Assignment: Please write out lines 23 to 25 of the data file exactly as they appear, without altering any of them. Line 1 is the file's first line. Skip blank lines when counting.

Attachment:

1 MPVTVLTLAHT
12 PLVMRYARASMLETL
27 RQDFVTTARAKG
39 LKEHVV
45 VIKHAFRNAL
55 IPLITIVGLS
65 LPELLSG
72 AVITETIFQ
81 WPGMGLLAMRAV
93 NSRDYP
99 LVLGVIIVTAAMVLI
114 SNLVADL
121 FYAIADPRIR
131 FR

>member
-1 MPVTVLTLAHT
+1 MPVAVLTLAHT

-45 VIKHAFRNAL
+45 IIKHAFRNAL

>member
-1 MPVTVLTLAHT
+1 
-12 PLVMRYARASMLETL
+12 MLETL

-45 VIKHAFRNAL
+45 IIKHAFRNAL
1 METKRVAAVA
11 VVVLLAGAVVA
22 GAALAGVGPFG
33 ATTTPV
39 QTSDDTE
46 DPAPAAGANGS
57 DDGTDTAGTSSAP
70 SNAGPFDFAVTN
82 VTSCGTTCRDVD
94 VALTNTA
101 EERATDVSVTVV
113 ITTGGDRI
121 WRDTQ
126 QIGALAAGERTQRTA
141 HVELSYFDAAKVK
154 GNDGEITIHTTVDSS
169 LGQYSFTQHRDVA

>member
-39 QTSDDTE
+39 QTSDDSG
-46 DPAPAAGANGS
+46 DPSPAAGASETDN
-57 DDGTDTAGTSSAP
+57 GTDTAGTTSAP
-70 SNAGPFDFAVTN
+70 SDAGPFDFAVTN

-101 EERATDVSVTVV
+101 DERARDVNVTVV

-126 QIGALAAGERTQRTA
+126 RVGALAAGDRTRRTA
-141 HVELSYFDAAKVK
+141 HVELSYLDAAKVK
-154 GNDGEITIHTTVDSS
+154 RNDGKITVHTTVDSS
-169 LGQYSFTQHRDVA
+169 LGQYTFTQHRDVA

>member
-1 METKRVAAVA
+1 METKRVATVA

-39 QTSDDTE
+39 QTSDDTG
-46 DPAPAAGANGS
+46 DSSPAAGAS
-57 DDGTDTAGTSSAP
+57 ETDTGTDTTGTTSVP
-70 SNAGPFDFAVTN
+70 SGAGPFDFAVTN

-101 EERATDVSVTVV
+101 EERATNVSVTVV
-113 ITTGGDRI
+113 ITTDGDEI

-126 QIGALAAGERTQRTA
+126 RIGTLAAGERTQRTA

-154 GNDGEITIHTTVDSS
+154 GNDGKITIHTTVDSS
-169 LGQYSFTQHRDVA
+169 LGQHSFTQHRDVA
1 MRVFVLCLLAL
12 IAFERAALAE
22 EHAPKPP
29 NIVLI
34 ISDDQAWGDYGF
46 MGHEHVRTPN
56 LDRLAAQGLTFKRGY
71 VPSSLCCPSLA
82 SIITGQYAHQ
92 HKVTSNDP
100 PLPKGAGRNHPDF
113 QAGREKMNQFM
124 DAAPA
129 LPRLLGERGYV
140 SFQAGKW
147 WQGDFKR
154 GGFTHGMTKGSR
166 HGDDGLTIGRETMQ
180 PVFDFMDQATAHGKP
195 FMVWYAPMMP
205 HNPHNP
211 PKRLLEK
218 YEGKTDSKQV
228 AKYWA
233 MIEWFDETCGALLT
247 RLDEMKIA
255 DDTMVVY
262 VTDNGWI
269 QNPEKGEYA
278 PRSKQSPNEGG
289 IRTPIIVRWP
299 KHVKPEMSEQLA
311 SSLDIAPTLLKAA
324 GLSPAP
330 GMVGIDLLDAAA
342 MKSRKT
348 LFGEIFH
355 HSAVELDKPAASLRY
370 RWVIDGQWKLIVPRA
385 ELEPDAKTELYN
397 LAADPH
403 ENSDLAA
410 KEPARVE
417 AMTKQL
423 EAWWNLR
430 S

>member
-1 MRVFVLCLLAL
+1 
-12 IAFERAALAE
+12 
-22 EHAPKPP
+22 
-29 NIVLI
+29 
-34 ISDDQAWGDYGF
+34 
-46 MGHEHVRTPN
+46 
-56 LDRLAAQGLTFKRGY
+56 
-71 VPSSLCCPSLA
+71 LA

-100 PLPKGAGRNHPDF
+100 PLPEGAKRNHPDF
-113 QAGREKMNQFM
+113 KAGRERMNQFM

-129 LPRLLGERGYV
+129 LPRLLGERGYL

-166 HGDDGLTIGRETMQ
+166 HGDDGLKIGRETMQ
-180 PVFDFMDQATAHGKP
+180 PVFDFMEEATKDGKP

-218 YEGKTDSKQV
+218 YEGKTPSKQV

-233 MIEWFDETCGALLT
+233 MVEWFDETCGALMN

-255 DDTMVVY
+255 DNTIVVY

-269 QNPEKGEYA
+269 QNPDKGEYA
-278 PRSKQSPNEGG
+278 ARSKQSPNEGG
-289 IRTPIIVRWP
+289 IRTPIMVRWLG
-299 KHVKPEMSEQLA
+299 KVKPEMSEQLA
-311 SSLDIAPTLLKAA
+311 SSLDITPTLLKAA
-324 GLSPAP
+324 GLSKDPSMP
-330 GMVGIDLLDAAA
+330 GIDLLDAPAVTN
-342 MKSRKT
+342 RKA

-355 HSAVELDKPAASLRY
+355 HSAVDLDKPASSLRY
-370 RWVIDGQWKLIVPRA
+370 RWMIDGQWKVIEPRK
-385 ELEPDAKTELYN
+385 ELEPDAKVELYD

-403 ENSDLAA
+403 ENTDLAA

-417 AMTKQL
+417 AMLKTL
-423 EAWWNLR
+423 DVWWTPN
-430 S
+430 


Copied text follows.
-12 PLVMRYARASMLETL
+12 MLETL

-45 VIKHAFRNAL